Soft commodities have been on something of a rollercoaster over the past 6 months, with wheat and - to a lesser extent - corn bearing the brunt. The market expects strong forecasts this year with corn plantings predicted to reach their highest level since 1944.
But as we wave goodbye to a volatile first quarter, analysts believe soybeans are now a good bet thanks to strong demand in Asia.
“China is one of the biggest players. They have approximately 400 million hogs compared to the USA which has 64 million. These need to be fed and they feed them with soybeans. So the soybean market is going to be a big driver in the medium to long term," Erkut Ozer, CEO of Global Trading Enterprises told CNBC.
Luke Chandler, Global Head, Agri Commodity Markets Research at Rabobank, also sees strong potential in soybeans.
In first quarter of 2012 soybeans rose more than 13 percent on a continuation chart, marking the biggest quarterly gain in a year.
"In our 2012 outlook that we released in December, soybean meal and soybeans was our top pick and that’s really played out in this first quarter," Chandler said. "We were really factoring in the linear weather conditions and the downward productions for South American production and that’s certainly come to fruition."
Chandler predicts that the USDA and other government agencies will continue to downgrade production expectations in South America, thus placing a greater demand on the U.S. farmer to plant more soybeans.
He suspects that South America’s crop loss has yet to be fully priced in to the market.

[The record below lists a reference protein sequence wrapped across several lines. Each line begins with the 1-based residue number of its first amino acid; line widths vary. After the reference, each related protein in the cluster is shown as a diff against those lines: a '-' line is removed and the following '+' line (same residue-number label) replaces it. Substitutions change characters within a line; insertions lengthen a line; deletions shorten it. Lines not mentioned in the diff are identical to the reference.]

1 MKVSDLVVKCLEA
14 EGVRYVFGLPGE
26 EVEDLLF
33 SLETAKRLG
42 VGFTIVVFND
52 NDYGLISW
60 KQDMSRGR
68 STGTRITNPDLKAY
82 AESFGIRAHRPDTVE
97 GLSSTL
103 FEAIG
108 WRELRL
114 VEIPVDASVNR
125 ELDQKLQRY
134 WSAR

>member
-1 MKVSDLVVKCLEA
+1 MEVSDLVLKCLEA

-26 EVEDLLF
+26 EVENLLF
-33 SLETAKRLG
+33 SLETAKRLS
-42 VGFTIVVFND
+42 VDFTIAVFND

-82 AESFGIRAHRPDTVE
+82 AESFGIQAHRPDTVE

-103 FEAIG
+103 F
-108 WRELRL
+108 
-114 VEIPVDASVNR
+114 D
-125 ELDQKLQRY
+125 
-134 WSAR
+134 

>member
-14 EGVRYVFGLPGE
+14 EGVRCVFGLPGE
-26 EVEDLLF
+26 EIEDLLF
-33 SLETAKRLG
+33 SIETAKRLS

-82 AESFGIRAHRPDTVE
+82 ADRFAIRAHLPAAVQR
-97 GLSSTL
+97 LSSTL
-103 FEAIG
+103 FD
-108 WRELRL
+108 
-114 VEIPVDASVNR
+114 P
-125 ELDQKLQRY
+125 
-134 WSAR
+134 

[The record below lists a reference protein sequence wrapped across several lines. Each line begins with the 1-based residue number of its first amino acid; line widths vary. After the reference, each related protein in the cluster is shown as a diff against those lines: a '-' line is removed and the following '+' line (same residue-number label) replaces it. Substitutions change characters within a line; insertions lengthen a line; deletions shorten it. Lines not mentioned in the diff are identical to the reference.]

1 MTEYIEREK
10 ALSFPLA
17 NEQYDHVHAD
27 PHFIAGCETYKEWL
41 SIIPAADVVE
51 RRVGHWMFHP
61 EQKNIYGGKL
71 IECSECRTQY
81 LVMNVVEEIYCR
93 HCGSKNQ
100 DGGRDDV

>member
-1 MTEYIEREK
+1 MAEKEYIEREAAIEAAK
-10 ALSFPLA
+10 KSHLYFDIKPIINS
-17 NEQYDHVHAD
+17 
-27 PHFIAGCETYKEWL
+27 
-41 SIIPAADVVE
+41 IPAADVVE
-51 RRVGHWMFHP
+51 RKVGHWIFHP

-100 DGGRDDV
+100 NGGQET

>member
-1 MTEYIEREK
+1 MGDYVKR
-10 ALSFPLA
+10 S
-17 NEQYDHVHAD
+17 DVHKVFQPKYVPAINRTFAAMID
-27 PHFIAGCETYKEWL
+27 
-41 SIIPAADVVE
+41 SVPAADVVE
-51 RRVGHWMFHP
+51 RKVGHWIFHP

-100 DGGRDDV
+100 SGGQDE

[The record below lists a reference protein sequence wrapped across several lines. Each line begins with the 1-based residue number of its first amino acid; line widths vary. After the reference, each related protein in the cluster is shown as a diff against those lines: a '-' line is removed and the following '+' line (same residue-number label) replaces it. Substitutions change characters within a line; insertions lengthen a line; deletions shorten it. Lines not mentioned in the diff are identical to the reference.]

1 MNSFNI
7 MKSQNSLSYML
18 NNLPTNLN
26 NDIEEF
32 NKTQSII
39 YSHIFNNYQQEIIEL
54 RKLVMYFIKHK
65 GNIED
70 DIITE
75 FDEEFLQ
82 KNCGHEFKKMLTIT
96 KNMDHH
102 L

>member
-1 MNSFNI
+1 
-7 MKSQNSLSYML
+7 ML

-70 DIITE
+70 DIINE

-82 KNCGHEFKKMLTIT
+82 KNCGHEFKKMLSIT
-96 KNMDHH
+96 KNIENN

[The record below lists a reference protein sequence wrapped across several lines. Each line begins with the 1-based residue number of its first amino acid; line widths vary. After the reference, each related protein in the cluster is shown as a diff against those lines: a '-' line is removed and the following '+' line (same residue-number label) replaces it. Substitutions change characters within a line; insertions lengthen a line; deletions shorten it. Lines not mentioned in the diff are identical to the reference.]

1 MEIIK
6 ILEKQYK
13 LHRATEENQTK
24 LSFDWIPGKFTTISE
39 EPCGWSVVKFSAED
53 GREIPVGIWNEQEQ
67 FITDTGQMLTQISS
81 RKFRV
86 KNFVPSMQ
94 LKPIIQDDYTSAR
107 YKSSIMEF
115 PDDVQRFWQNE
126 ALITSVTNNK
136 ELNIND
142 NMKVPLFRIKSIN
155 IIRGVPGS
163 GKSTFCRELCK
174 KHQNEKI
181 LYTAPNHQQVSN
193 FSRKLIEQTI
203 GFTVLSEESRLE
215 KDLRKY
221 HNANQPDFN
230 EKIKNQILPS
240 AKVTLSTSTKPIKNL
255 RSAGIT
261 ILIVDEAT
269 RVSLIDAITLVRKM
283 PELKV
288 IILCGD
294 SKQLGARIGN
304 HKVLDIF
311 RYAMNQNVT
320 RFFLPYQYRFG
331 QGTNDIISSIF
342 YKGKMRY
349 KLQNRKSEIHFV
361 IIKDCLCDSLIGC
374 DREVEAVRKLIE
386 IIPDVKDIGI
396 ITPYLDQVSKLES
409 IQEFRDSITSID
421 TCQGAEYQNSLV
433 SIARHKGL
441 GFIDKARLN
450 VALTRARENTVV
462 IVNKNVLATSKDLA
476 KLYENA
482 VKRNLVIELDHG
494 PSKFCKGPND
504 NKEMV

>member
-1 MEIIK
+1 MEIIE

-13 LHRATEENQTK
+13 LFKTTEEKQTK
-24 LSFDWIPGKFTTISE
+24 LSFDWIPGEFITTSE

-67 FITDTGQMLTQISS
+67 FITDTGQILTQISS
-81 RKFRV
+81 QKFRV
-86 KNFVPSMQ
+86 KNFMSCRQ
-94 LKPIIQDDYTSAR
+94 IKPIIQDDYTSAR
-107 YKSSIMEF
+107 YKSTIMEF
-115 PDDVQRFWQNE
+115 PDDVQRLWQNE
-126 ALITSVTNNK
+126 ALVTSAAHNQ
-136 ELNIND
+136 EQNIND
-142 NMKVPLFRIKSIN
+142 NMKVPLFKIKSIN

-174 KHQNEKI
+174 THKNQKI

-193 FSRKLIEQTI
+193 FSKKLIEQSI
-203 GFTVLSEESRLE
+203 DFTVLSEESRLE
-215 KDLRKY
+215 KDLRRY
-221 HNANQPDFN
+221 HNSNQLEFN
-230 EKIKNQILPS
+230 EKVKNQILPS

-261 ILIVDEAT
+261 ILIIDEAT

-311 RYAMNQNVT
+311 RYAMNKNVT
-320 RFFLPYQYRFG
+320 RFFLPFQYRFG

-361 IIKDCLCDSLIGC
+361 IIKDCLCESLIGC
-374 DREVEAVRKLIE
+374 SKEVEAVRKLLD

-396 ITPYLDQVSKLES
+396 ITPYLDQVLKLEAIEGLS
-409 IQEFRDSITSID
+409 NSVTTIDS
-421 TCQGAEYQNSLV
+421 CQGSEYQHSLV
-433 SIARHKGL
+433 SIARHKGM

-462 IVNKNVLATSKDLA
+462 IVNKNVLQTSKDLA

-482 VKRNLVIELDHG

"As a result we’ve seen soybeans rallying really hard over corn over the past few weeks to capture as much acreage as they can for this season’s crop because otherwise we’re going to see a very tight global soybean balance sheet for 2012 and ‘13," Chandler said.
Ozer believes we will now see a move towards different trends in growing, as farmers adapt to changes in population and climate.
“We’re seeing yields in the crops that we’ve never seen before and that’s down to genetically modified crops. Europe don’t import genetically modified crops, so essentially we’ve got Europe providing for itself,” he said.
“The crops aren’t as highly yielded and of the same quality, so we’ve got a disparity there. Eventually the euro zone will probably look to start introducing some of the genetically modified crops,” Ozer added.
He believes investors should take a "wait and see" approach when it comes to investing in soybeans.
“Everyone’s been liquidating, especially in corn,” he said.
“The soybeans have been following a little, but it’s still very high. We’re also expecting the largest ending stocks for a while in wheat. Maybe just wait a little while and buy on the dips,” said Ozer.